Isle of Wight MP Bob Seely said he had thought hard about whether to back the PM in Monday's confidence vote.
He told constituents he only made up his mind when ministers told him they would "look again" at funding for the south coast island.
Downing Street said funding was not directly allocated by ministers.
Asked about Mr Seely's comments, the PM's spokesman said money for local areas was decided by a process run by civil servants.
Monday's confidence vote was triggered by Tory MPs angry at Boris Johnson's handling of widespread Covid rule-breaking in Downing Street, with many saying he had lost their trust.
The PM survived the vote, which saw 211 MPs backing him and 148 voting to remove him.
Writing on his website, Mr Seely said he had decided to back the PM at the vote after "some consideration and only after discussion with senior ministers".
"It is clear that some foolish errors were made during Partygate. Boris has apologised. I hope now that he can focus on governing," he wrote.
"I talked again with ministers about why a fair funding package has not yet been forthcoming for the Isle of Wight Council.
"I have been assured they will look at this again and will do so in the very near future, ahead of the ongoing review of local government finance."
He added that the PM had been "the one ever to promise an improved funding settlement for the Island".
"As such, and on balance, I would rather continue to focus on getting him to deliver on this commitment than start afresh with a PM who has not made, or may not offer to make, any such offer," he added.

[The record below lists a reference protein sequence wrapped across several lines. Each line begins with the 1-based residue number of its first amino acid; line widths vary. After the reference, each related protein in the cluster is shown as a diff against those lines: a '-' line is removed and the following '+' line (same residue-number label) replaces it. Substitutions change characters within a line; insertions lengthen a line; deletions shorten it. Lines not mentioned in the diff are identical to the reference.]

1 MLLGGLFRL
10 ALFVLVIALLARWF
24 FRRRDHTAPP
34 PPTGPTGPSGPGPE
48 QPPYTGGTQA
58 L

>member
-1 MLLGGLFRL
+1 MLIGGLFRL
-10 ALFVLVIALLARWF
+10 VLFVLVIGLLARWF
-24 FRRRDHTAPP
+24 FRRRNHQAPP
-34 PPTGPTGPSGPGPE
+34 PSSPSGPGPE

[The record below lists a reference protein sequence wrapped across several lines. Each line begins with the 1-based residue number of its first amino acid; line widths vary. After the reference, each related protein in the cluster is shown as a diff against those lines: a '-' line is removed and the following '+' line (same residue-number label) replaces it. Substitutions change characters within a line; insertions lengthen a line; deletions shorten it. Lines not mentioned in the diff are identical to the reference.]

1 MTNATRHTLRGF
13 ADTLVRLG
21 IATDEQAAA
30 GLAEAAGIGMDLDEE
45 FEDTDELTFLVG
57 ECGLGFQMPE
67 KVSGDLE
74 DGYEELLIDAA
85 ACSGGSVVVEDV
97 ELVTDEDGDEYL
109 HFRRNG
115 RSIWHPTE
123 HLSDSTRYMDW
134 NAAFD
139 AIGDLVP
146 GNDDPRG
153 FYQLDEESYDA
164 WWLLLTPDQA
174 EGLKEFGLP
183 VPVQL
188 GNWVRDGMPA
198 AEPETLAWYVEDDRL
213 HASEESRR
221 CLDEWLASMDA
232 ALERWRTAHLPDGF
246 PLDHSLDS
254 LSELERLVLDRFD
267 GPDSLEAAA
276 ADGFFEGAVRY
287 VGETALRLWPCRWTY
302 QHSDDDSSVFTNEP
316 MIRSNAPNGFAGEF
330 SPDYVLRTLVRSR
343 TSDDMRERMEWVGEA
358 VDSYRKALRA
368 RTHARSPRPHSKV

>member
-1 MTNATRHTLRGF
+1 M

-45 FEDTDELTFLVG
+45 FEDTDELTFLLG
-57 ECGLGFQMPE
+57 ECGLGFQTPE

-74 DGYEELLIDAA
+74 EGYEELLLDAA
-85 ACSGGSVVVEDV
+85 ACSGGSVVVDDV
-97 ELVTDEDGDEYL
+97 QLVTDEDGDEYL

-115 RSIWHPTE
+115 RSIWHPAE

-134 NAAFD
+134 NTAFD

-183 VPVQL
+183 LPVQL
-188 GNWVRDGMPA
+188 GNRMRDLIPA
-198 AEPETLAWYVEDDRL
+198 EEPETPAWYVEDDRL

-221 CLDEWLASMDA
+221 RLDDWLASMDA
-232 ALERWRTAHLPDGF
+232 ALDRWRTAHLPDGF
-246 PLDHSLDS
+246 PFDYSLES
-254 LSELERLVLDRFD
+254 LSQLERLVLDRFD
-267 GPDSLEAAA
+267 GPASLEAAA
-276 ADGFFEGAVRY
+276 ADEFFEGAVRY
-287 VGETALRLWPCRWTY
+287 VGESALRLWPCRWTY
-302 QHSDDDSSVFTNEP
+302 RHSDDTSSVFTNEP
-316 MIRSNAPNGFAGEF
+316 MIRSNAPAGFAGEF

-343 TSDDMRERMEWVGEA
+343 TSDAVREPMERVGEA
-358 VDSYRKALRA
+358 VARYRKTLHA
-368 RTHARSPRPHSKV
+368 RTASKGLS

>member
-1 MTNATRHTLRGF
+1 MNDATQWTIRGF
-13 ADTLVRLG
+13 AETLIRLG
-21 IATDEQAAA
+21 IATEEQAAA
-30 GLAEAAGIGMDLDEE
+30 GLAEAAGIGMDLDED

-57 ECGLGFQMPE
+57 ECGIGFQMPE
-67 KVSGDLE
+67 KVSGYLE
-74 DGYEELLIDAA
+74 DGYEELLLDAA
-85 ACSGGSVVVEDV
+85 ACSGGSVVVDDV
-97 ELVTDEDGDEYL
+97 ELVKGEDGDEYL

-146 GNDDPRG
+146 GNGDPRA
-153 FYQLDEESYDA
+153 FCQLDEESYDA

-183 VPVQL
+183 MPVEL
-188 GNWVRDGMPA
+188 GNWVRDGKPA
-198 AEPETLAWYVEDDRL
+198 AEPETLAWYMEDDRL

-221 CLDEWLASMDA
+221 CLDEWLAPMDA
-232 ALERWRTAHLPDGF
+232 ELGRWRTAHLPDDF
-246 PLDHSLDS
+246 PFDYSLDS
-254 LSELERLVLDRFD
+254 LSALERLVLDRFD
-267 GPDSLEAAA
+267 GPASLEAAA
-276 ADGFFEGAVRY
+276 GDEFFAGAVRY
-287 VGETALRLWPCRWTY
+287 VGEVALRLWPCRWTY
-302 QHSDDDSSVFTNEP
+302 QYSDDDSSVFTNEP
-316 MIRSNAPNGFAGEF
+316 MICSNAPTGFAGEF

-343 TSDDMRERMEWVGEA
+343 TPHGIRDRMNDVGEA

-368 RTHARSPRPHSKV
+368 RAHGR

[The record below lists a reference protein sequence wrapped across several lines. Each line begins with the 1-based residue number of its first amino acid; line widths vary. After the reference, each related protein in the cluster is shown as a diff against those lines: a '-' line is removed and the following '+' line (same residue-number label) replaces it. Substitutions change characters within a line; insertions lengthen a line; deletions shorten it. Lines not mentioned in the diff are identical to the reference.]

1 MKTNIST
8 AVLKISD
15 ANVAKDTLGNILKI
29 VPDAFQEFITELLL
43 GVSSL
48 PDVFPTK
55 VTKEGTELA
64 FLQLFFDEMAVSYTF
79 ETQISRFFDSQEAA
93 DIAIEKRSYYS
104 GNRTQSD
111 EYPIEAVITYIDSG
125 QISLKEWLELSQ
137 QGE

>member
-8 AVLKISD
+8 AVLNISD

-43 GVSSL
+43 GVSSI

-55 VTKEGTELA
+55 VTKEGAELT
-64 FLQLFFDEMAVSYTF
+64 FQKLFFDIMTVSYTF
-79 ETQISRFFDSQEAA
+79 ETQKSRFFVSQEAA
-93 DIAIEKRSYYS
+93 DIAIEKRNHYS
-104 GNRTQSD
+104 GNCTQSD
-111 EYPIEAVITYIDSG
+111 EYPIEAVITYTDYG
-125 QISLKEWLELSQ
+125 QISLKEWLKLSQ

Isle of Wight Council has long been pushing to get a bigger budget from the government to make up for the extra costs of being an island.
Mr Seely, elected as the island's MP in 2017, has campaigned for an "Island Deal" of extra support. Mr Johnson first said he would look at the idea during a visit to the island in the run-up to the 2019 Tory leadership contest.
In February, the government announced an additional £1m for the council's budget this year, due to the "unique circumstances facing the Isle of Wight Council and its physical separation from the mainland".
The council said it was disappointed with the uplift, which it said should have been more like £6m to make up for costs incurred by the island's remoteness.
After his comments on the confidence vote were highlighted on Twitter, Mr Seely said he had been chasing up a commitment about the council's funding made to him by Mr Johnson in 2019.
"I'm making sure government delivers for my constituents," he tweeted.
"I'm doing my job as the Island's MP, putting my people first. [I'm] unashamed to do so. It's my job."